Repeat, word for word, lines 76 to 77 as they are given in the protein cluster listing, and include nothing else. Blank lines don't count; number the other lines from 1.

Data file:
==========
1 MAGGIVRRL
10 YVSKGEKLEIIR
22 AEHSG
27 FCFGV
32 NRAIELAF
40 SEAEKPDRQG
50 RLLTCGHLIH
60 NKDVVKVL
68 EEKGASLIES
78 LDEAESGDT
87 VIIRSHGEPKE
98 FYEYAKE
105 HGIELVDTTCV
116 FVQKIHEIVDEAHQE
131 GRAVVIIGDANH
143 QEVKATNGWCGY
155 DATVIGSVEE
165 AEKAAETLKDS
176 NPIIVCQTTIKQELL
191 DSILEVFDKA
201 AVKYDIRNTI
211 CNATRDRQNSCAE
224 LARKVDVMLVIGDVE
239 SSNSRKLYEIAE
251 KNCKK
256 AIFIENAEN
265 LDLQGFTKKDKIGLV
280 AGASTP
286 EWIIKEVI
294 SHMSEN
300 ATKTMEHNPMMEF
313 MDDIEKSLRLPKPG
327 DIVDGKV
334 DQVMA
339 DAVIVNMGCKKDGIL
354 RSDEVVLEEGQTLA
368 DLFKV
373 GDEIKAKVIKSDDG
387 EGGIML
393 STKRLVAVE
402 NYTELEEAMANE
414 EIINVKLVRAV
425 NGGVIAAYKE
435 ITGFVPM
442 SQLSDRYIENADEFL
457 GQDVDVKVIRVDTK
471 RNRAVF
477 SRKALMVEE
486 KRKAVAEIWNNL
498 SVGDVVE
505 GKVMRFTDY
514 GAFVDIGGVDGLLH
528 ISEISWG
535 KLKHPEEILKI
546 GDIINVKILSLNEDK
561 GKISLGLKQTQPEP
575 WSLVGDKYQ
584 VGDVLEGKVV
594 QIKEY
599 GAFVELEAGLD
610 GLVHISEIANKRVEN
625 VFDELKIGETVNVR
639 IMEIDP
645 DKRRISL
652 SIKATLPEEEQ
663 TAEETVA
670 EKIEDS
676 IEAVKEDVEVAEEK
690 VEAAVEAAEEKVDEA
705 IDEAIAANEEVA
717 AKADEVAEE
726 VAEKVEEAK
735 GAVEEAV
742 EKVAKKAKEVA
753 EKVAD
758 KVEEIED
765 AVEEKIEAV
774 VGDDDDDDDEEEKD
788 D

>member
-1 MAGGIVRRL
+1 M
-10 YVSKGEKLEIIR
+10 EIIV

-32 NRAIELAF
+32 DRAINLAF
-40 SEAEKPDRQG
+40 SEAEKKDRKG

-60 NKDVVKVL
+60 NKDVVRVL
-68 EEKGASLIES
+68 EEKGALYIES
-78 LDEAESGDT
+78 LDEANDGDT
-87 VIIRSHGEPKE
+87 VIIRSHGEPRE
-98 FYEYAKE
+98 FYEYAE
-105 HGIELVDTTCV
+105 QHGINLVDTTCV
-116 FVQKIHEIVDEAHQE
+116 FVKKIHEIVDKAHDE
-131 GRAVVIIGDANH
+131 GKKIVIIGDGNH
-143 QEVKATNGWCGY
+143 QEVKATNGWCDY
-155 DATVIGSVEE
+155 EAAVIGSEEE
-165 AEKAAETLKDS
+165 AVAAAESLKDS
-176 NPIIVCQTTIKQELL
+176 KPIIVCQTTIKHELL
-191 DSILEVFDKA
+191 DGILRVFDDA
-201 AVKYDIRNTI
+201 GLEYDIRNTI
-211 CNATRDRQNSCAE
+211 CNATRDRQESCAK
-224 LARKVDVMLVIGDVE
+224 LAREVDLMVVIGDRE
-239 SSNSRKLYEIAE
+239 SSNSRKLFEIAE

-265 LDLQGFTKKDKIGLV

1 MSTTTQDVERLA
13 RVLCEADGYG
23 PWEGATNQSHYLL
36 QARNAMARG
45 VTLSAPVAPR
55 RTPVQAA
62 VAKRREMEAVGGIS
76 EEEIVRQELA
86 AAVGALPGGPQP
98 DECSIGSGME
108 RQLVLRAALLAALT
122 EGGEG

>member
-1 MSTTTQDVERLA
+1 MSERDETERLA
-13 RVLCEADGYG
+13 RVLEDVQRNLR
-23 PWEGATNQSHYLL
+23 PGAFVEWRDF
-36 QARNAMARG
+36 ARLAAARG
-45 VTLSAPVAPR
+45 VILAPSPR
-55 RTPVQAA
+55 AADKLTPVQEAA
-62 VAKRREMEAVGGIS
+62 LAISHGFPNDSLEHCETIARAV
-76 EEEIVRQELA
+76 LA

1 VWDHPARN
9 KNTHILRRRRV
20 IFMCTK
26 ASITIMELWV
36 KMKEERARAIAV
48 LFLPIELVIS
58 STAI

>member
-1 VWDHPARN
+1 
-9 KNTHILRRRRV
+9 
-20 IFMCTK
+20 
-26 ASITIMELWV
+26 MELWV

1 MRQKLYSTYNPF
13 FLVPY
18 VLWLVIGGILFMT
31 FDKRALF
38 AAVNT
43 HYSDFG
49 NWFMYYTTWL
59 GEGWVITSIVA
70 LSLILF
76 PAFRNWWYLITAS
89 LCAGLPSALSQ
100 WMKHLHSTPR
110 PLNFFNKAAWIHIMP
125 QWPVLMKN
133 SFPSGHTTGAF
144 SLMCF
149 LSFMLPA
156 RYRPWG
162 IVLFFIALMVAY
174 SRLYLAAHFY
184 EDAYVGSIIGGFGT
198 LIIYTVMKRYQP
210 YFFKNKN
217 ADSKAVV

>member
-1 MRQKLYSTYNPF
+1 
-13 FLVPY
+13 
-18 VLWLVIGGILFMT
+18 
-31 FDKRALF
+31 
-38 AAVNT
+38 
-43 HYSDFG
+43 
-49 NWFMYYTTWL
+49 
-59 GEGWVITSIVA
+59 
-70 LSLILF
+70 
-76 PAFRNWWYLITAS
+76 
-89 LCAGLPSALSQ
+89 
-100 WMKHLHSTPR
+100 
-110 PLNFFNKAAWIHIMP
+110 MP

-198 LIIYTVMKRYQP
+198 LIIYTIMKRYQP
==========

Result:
758 KVEEIED
765 AVEEKIEAV